... Critiques of professional development suggest that neutral, apolitical, and ahistorical approaches to content-area learning are inadequate and should support educators in developing the skills of identifying and disrupting systems of oppression, engaging local communities, and teaching through an interdisciplinary lens (Fernández, 2019;Kohli, Picower, Martinez, & Ortiz, 2015;Tintiangco-Cubales et al., 2015). Parkhouse et al. (2019) conducted a meta-ethnographic, systematic literature review of 40 studies focused on multicultural education-focused professional development programs. ...
... This body of literature is largely void of an analysis of power, sociopolitical and historical contexts, and difference. While there have been calls to challenge apolitical and seemingly neutral approaches to professional development (Fernández, 2019;Kohli, Picower, Martinez, & Ortiz, 2015;Tintiangco-Cubales et al., 2015), studies that center power and difference differ greatly in their approach, theoretical framing, and outcomes (Parkhouse et al., 2019). We build on these studies to include approaches to professional learning that center different knowledge systems with a focus on interconnectedness, embodiment, self-reflexivity, and healing (Asher, 2003;Berila, 2014;Dei, 2010;hooks, 1994;Ryoo, Crawford, Moreno & McLaren, 2009;Wane, Manyimo & Ritskes, 2011). ...
... There are different curriculum and pedagogical strands that enact multicultural classroom teaching, such as culturally relevant pedagogy (Ladson-Billings, 1995), culturally responsive teaching (Gay, 2000), culturally sustaining pedagogies (Paris & Alim, 2017), ethnic studies pedagogy (Tintiangco-Cubales et al., 2015), culturally congruent instruction (Mohatt & Ericsson, 1981), culturally appropriate instruction (Au & Jordan, 1981), and culturally compatible instruction (Jordan, 1985;Vogt, Jordan, & Tharp, 1987). Although they offer varying definitions, goals, and approaches, there is a general agreement amongst them. ...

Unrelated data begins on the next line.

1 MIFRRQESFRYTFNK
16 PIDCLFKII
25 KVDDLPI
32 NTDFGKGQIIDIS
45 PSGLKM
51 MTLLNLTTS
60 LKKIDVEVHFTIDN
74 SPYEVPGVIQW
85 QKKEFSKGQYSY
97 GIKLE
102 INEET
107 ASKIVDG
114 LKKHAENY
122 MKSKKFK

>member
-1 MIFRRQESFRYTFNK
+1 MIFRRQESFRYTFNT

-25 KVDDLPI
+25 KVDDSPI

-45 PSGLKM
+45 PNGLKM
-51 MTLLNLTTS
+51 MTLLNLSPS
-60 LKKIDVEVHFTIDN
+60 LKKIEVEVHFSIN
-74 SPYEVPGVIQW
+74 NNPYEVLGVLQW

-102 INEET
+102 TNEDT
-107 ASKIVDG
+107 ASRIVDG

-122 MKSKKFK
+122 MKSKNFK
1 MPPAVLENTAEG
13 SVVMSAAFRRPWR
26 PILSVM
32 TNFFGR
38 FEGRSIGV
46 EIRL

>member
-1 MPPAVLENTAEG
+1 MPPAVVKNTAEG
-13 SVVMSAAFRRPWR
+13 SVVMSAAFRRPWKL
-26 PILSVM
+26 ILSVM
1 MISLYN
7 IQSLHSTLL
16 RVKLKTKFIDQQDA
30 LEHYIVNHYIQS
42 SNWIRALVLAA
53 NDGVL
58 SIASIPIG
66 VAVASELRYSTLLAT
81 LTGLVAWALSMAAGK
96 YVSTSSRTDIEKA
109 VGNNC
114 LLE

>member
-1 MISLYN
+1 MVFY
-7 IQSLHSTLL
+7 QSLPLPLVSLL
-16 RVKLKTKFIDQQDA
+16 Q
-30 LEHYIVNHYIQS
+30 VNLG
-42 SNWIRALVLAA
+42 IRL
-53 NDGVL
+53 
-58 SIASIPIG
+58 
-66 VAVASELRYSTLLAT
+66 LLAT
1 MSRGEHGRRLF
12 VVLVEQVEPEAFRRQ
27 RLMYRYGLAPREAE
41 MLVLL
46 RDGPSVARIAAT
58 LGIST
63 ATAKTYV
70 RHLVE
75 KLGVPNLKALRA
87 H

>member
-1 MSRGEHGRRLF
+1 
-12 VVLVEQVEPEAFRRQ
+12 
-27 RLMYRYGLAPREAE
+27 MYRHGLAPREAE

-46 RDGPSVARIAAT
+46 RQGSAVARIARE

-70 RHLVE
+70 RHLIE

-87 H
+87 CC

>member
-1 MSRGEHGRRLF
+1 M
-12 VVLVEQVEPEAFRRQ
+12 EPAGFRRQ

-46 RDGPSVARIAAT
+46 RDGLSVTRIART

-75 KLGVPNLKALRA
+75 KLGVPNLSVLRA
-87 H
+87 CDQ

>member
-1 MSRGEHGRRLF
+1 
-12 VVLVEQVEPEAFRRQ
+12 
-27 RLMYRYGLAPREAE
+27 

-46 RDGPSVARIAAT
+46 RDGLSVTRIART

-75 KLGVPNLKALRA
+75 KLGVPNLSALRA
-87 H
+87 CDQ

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Much of the literature on professional development offers disembodied, secular, detached and technical approaches to teaching and learning. Born of a collective need for healing, meaning and co-inquiry, I joined justice-oriented educators to explore our overlapping experiences as liberatory practitioners and spiritual seekers. We met for over a year in fluid, yet predictable ways, sharing, breathing, moving, writing, reflecting, meditating. Engaging critical ethnography (Madison, 2007; 2011) and a spiritual dialogic approach (Edwards, 2016), I documented critical, interconnected approaches to professional engagements. This a critical and decolonial approach that is distinct from traditional notions of professional learning, in that it centers collective healing, interconnectedness and sustenance alongside pedagogies of justice and liberation. Situated in the in-betweenness of decolonial and anti-colonial theories, this study describes the context of our gatherings and the collective experiences of educators, including : awareness, embodiment, and healing; shapeshifting and multiplicity; and practicing interconnectedness and relationality. I conclude with guidelines and possibilities for critical, interconnected approaches to professional engagements.
... There is a body of research that also points to the importance of focusing on teachers' own critical awareness and identity development in order to support students equitably and holistically (Donahoe-Keegan et al., 2019;Tintiangco-Cubales, 2015;Ulluci, 2010). For example, Tintiangco-Cubales et al. (2015) have advocated for credential programs to weave Ethnic Studies content into coursework, engage teachers in critical selfreflection, and create spaces for teachers (particularly White teachers) to reflect on their own biases and positionality. ...